Well September passed rather uneventfully as far as the stock market was concerned although in the last few days, it has pulled back somewhat. However the overall trend is undoubtedly upwards and this looks like it will be maintained for the rest of the year. Despite plenty of gloomy views the bull market lives on, at least for now.
When the market started the rally in March many experts were quite vocal in calling it a “fools rally” and if you stayed on the sidelines, then you missed a great buying opportunity. I am not saying all this with the benefit of hindsight and as regular readers of this blog will know, I have maintained the view that the stock market would not fall into the abyss, but one day rise to rally again. In March for example (see: QBE and the ASX All Ordinaries – are they back in sync?) I wrote:
“I am starting to feel that the stock market is beginning to move in a more logical manner where stocks are judged on their individual merits and not merely sold off on rumours or by panicked sellers. This does not mean that there will not be further falls, but I am becoming more confident that we may be witnessing a bottom of this bear market and that within 2009 we may even see the next bull market take root.”
We are now without doubt in a bull market, it may turn out to be relatively short lived but the undeniable fact is that the Australian stock market has rallied almost 50% since it bottomed out just 6 months ago and the trend (despite some recent falls) is still very much upwards.
ASX All Ordinaries Index (XAO) 1 year chart.
What the movement in stocks is suggesting is that investors are becoming confident that we are emerging from the worst period of the global economic crisis. However it is useful to keep in mind that although stocks may have rallied, they are still down around 30% from the highs reached in 2007. The stock market would need to rally another approximately 50% before it pushed above 2007 levels again, so it hardly been a good time for most people’s stock portfolios over the last 2 years. (including my own)
But the future as always is uncertain and we have not as yet emerged from what I call the Economic Twilight Zone We will have periods in which the economic indicators appear to suggest that the global economic recovery is gaining momentum and at other times, it will appear we are heading for a double dip type recession.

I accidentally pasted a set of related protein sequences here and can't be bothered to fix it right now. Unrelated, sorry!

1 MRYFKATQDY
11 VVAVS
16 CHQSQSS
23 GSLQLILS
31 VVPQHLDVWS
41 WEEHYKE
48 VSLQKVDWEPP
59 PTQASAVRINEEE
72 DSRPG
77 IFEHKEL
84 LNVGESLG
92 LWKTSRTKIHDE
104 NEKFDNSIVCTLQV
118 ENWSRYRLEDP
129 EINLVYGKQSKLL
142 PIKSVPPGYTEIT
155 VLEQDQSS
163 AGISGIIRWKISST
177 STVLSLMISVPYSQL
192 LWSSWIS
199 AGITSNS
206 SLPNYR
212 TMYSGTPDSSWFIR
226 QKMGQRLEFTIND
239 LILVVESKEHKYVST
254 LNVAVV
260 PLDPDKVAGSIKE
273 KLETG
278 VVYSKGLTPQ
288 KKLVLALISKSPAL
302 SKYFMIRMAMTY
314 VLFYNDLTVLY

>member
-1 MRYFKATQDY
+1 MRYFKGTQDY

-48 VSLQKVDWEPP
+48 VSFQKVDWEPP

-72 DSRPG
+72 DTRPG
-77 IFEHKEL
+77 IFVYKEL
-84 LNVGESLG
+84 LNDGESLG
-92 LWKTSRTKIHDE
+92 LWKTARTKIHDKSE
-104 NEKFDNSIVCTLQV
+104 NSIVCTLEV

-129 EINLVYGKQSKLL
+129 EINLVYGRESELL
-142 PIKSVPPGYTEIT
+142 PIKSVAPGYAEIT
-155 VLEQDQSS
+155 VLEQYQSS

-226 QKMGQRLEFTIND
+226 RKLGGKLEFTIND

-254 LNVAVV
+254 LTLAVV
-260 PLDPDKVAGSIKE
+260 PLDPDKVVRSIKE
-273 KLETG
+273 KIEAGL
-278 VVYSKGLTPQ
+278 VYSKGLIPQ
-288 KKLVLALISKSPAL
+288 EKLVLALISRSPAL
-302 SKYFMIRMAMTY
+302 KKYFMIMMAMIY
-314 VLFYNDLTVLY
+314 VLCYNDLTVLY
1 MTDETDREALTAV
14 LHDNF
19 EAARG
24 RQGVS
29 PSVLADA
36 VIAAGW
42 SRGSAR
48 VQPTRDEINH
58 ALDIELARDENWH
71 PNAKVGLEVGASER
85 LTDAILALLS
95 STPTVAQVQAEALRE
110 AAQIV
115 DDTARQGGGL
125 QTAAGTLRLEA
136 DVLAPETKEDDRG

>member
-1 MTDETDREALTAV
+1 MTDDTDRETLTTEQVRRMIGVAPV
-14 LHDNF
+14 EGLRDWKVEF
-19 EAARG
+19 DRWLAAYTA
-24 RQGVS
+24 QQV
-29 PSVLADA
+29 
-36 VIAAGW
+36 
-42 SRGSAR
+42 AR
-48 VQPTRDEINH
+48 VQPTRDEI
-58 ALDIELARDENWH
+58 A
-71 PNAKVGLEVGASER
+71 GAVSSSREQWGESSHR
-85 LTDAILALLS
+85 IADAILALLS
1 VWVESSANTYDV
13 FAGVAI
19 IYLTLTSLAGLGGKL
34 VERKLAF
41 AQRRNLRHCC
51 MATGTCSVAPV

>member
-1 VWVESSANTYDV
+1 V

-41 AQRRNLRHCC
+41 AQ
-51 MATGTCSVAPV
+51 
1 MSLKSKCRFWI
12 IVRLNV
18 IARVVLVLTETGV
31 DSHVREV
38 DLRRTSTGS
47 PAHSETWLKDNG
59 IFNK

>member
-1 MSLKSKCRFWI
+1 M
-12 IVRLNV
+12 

For example the latest U.S. jobless data spooked the markets because the unemployment rate climbed to the highest level since 1983. For weeks the economic data coming out of the U.S. was mainly positive, but then bad news arrives and investors run for safety. This is how the markets will trade in the “Twilight Zone”.
Even though the Australian economy has fared much better than the U.S. economy our stock market has still ridden up and down along with the Dow Jones/S&P 500. This is because the stock market is an economic indicator but it is not in itself, a direct measure of how an economy is faring.
At the moment when I look at charts of the the All Ords, ASX 200, S&P 500 or Dow Jones I simply use them as a guide to how investors are feeling and at present, they indicate confidence is on the rise.
ASX All Ords (XAO) versus U.S. S&P 500 Index (sp500) 1 year chart
So here we are now in the last quarter of the year and what we can say without a doubt is that the global economy is in a better position than it was 6-12 months ago. It isn’t in great shape that is for sure and there are plenty of countries that will be paying off debt for a long time, but the big picture view has improved.
From where I am sitting in Japan I can see signs that indeed the worst has past. Unemployment looks like it has peaked (it has now actually dropped back to 5.5%), many companies are starting to become more upbeat and export levels are starting to slowly crawl out of a hole.
In October 2008 if you had suggested in a business meeting to expand operations into a new market then someone would have called the men in the little white coats and you would probably be in a cell now next to Sarah Connor. However 12 months later not only are companies expanding into new markets again but there is also renewed action in terms of corporate takeovers, mergers and acquisitions.
So what then for the 4th quarter? Well forecasting is a fool’s game but if I had to guess I would say that the Australian stock market will close higher at the end of the year than it is now. I don’t think the global outlook for growth is strong, but I do believe people are less fearful now than they were this time last year.
The United States might be the sick man of the G-20 but there are plenty of other countries ready to push ahead and eventually this should make up for the drop in U.S. consumption. Perhaps in years ahead we will look back and realise this crisis was a necessary adjustment to the global economy and instead of heralding in a period or global economic decline, it was actually the beginning of Asian economic dominance..